Why Collaboration Is Important
They say team work makes the dream work.
Building a highly effective team takes time and it takes work. Work done by the leader to pull it all together but also by the team.
In order to work in unison, understand each other and collaborate at a high level, teams must be vulnerable, uncomfortable and patient with themselves and with others.
Corey Moseley wrote a blog called the “7 Reasons Why Collaboration is Important”. He says, collaboration helps us:
Get closer together
Learn from each other
Communicate in new ways
Be more efficient workers
Feel free to go there and read more about each of these in his article.
One might wonder if collaboration is different than teamwork? We’d love to know your opinion.
Indeed.com says this about the two.
Collaboration is the action of working with one or more people who have different skill sets to produce something, such as finishing a project, developing a shared idea or completing a task. In business, collaboration refers to colleagues with varying areas of expertise working together on a common goal to accomplish a purpose or produce results. Workplace collaboration is a set of learned skills that can improve productivity, solve problems, foster healthy relationships and create teamwork.
Teamwork is the qualities, abilities and processes of working well with one or more people to accomplish a common goal. Teamwork in the workplace is a group's ability to work together effectively, communicate well, define roles and leadership, share resources and actively listen to each other. Teamwork is a set of learned skills that can boost morale in the workplace, build rapport, increase the quality and quantity of output and improve retention rates.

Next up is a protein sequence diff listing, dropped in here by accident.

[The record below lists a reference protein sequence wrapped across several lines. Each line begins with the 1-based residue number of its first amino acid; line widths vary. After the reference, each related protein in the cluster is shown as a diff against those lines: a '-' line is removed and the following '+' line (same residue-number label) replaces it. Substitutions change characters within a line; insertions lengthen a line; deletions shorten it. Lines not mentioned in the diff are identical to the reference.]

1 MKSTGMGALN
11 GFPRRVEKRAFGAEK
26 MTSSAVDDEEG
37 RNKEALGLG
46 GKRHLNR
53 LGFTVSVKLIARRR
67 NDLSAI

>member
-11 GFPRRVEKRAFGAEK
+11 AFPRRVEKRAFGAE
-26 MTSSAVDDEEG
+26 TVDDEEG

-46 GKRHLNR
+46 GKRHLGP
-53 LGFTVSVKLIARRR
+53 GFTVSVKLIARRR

They also go on to talk about something called collaborative teamwork (the best of both worlds)!
Here are some ways to accomplish collaborative teamwork:
Establish intentional leadership. This type of leadership creates an environment for easy collaboration and purposefully considers and implements factors for good teamwork.
Make change a positive step. Learn to embrace change positively and let go of the fear of the unknown. This includes learning to accept failures and criticism with a positive attitude.
Clarify roles. Each team member needs clarification on their role in the group, their individual and group responsibilities and the group's expectations for them.
Create group problem-solving. Bring your team together by encouraging open dialogue and productive problem-solving strategies.
Take advantage of project management tools. There are a variety of online project management tools that can help track teams, organize projects, conceptualize ideas and improve communication. Try to find a program that works best for your team.
Let leadership change. Allow leadership roles to naturally shift and change as the project matures and different needs develop.
Celebrate individuality. Leaders should recognize individual efforts and understand that everyone works with different methods, styles and schedules.
Be a model of behavior. Instead of just talking about expectations, model for your team the integrity and accountability you want to see.
Stay curious. Help the team consider and explore outside viewpoints, look for overarching themes or ask questions about data.
Be humble. Show your humanity by being able to acknowledge when you're unsure of something. Asking for help is a natural part of collaboration and teamwork.
Create infrastructure. Prevent struggles when organizing a project by reviewing potential bottlenecks and creating open channels of communication.
Invite healthy debate. Turn discourse into a healthy debate with professional conduct and respectful communication.
Stratengy is here to help you navigate being a great leader in today’s world. Stratengy runs six month programs on how to transform your team. We help you improve your collaborative teamwork. We incorporate the Disc Assessment and the Five Behaviors Assessment.Reach out to us today to learn how we can help you and your team be more engaged, collaborative, and productive.